Magnitude squared coherence
Cxy = mscohere(x,y)
Cxy = mscohere(x,y,window)
Cxy = mscohere(x,y,window,noverlap)
[Cxy,W] = mscohere(x,y,window,noverlap,nfft)
[Cxy,F] = mscohere(x,y,window,noverlap,nfft,fs)
[Cxy,F] = mscohere(x,y,window,noverlap,f,fs)
[...] = mscohere(x,y,...,'twosided')
The input signals may be either vectors or two-dimensional matrices. If both are vectors, they must have the same length. If both are matrices, they must have the same size, and mscohere operates columnwise: Cxy(:,n) = mscohere(x(:,n),y(:,n)). If one is a matrix and the other is a vector, then the vector is converted to a column vector and internally expanded so both inputs have the same number of columns.
For real x and y, mscohere returns a one-sided coherence estimate. For complex x or y, it returns a two-sided estimate.
mscohere uses the following default values:
FFT length which determines the frequencies at which the coherence is estimated
For real x and y, the length of Cxy is (nfft/2 + 1) if nfft is even or (nfft + 1)/2 if nfft is odd. For complex x or y, the length of Cxy is nfft.
If nfft is greater than the signal length, the data is zero-padded. If nfft is less than the signal length, the data segment is wrapped so that the length is equal to nfft.
Maximum of 256 or the next power of 2 greater than the length of each section of x or y
Windowing function and number of samples to use for each section
Periodic Hamming window of sufficient length to obtain eight equal sections of x and y
Number of samples by which the sections overlap
Value to obtain 50% overlap
Note You can use the empty matrix, , to specify the default value for any input argument except x or y. For example, Pxy = mscohere(x,y,,,128) uses a Hamming window, default noverlap to obtain 50% overlap, and the specified 128 nfft.
Cxy = mscohere(x,y,window) specifies a windowing function, divides x and y into equal overlapping sections of the specified window length, and windows each section using the specified window function. If you supply a scalar for window, then Cxy uses a Hamming window of that length.
[Cxy,W] = mscohere(x,y,window,noverlap,nfft) uses the specified FFT length nfft to calculate the coherence estimate. It also returns W, which is the vector of normalized frequencies (in rad/sample) at which the coherence is estimated. For real x and y, Cxy length is (nfft/2 + 1) if nfft is even; if nfft is odd, the length is (nfft + 1)/2. For complex x or y, the length of Cxy is nfft. For real signals, the range of W is [0, π] when nfft is even and [0, π) when nfft is odd. For complex signals, the range of W is [0, 2π).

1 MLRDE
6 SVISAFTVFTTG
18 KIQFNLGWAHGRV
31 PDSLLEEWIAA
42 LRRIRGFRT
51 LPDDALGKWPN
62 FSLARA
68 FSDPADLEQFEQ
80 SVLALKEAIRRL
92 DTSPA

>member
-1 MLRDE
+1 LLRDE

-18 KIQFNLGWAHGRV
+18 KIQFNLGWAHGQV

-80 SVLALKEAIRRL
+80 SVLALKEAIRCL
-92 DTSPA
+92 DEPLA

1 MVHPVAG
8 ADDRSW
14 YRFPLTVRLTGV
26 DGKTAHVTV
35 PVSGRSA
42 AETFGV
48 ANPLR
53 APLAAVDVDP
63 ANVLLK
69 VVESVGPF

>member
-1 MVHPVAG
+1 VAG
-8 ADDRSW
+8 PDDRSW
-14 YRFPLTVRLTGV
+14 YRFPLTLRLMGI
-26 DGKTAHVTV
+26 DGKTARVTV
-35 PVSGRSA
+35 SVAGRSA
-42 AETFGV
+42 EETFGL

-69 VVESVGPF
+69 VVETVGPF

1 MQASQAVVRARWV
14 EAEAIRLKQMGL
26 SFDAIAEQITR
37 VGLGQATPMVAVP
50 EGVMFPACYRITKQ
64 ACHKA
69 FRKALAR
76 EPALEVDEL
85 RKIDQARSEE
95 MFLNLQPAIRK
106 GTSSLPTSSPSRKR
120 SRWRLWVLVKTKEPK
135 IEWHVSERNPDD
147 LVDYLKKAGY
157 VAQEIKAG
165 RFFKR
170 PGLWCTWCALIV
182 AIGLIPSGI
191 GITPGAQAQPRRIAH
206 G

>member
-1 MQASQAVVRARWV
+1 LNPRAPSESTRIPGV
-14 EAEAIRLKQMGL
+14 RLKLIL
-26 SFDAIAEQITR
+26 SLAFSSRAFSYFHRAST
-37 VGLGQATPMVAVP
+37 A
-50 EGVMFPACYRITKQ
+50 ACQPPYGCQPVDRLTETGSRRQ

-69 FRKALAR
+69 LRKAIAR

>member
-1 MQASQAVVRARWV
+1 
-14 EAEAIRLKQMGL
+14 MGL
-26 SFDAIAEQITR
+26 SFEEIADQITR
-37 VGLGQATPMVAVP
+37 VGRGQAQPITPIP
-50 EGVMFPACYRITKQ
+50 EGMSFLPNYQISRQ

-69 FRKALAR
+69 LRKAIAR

[Cxy,F] = mscohere(x,y,window,noverlap,nfft,fs) returns Cxy as a function of frequency and a vector F of frequencies at which the coherence is estimated. fs is the sampling frequency in Hz. For real signals, the range of F is [0, fs/2] when nfft is even and [0, fs/2) when nfft is odd. For complex signals, the range of F is [0, fs).
[Cxy,F] = mscohere(x,y,window,noverlap,f,fs) computes the coherence estimate at the frequencies f using the Goertzel algorithm. f is a vector containing two or more elements.
Note If you estimate the magnitude squared coherence with a single window, or section, the value is identically 1 for all frequencies . You must use at least two sections.
Compute and plot the coherence estimate between two colored noise sequences, x and y. Reset the random number generator for reproducible results. Use a Hann window to estimate the coherence.
rng default r = randn(16384,1); h1 = ones(1,10)/sqrt(10); x = filter(h1,1,r); h = fir1(30,0.2,rectwin(31)); y = filter(h,1,x); mscohere(x,y,hanning(1024),512,1024)
The magnitude squared coherence estimate is a function of frequency with values between 0 and 1 that indicates how well x corresponds to y at each frequency. The magnitude squared coherence is a function of the power spectral densities, Pxx(f) and Pyy(f), of x and y, and the cross power spectral density, Pxy(f), of x and y:
 Stoica, Petre, and Randolph Moses. Spectral Analysis of Signals. Upper Saddle River, NJ: Prentice Hall, 2005.
 Kay, Steven M. Modern Spectral Estimation. Englewood Cliffs, NJ: Prentice-Hall, 1988.
 Rabiner, Lawrence R., and Bernard Gold. Theory and Application of Digital Signal Processing. Englewood Cliffs, NJ: Prentice-Hall, 1975.
 Welch, Peter D. "The Use of Fast Fourier Transform for the Estimation of Power Spectra: A Method Based on Time Averaging Over Short, Modified Periodograms." IEEE® Transactions on Audio and Electroacoustics. Vol. AU-15, 1967, pp. 70–73.